Can 'stolen' documents in Rafale case be used as evidence? Supreme Court to decide on April 10
The Supreme Court will on Wednesday hear review pleas in Rafale jet case to decide if 'stolen' Defence Ministry documents can be considered as evidence.
New Delhi: The Supreme Court will Wednesday pronounce verdict on the preliminary objections raised by the Centre that the documents on which it was claiming "privilege" cannot be relied upon to re-examine the verdict in the Rafale fighter jet deal with France.
A bench headed by Chief Justice Ranjan Gogoi will pronounce the verdict.
On March 14, the apex court had reserved verdict on the preliminary objections raised by the Centre on admissibility of privileged documents annexed by former Union ministers Yashwant Sinha and Arun Shourie as also activist lawyer Prashant Bhushan in their review petition against the top court's December 14 judgement that dismissed all petitions against the Rafale jet deal.
"Only after we decide the preliminary objection raised by the Centre, we will go into other aspect of the review petitions," the bench said, adding that "only if we overrule the preliminary objection, we will go into other details".
The Centre had claimed privilege over documents pertaining to the Rafale fighter jet deal with France and said those documents cannot be considered in evidence as per Section 123 of the Indian Evidence Act.
Attorney General K K Venugopal, appearing for the Centre had contended that no one can produce them in the court without the permission of the department concerned as those documents are also protected under the Official Secrets Act and their disclosure is exempted under the Right to Information Act as per Section 8(1)(a).
Bhushan had contended that the Centre's objections were "mala fide and totally untenable arguments".
The top court had further noted that according to the AG's submissions "there are three Rafale documents whose publication comes under Official Secrets Act, 1923. These documents were unauthorisedly published. You claim privilege under section 123 of Evidence Act. You want us to adjudicate and strike down the review on this basis".
Bhushan had submitted a note countering the preliminary objections raised by the centre on maintainability of the review petitions, stating that "preliminary objection are mala fide and totally untenable arguments".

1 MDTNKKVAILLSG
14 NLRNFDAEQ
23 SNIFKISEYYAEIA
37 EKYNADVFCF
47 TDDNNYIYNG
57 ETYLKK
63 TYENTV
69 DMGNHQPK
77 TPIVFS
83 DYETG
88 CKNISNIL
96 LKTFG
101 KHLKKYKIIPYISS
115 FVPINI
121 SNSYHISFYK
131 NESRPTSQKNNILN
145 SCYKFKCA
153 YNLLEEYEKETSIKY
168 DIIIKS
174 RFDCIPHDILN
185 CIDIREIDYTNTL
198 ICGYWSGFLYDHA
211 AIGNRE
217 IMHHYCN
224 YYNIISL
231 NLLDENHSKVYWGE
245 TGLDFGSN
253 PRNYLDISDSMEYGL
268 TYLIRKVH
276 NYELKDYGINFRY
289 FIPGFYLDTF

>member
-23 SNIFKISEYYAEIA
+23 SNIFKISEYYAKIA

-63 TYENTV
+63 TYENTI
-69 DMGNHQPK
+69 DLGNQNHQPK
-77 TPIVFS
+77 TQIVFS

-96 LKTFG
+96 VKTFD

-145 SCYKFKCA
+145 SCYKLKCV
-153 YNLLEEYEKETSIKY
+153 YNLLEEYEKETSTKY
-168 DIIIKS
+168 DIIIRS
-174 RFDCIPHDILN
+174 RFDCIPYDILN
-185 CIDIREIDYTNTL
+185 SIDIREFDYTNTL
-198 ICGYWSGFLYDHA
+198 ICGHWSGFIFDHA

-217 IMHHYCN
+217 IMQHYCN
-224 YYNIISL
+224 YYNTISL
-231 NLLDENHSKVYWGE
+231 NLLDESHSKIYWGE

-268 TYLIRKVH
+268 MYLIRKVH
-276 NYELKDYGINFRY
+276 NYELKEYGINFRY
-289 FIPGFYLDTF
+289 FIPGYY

He had said government cannot claim privilege over the documents which are already published and is in public domain.
Bhushan had said that Section 123 Indian Evidence Act only protected "unpublished documents".
While the Centre was making submission that the documents can be withheld from disclosure under the RTI Act in view of the national security, the top court said Section 22 of the RTI Act gave it an overriding effect over the Official Secrets Act.
It also said that under Section 24 of the RTI Act even security and intelligence establishments are not exempted from disclosing information in relation to corruption and human rights violations.
"The RTI Act brought a revolution. In 2009, your own government said file notings can be made available under the RTI. Let us not go back now," the bench has said.
Bhushan further said that provisions of the RTI Act say public interest outweighs other things and no privilege can be claimed except for documents which pertain to intelligence agencies.
He also said that there is no government-to-government contract in purchasing Rafale jets as there is no sovereign guarantee extended to India by France in the Rs 58,000 crore deal.
He had submitted why the government didn't lodge any FIR when these documents started coming out in November 2018.
He had further said that the government has itself filed a detailed CAG report regarding as many as 10 defence purchases and it is untenable on their part to now claim privilege.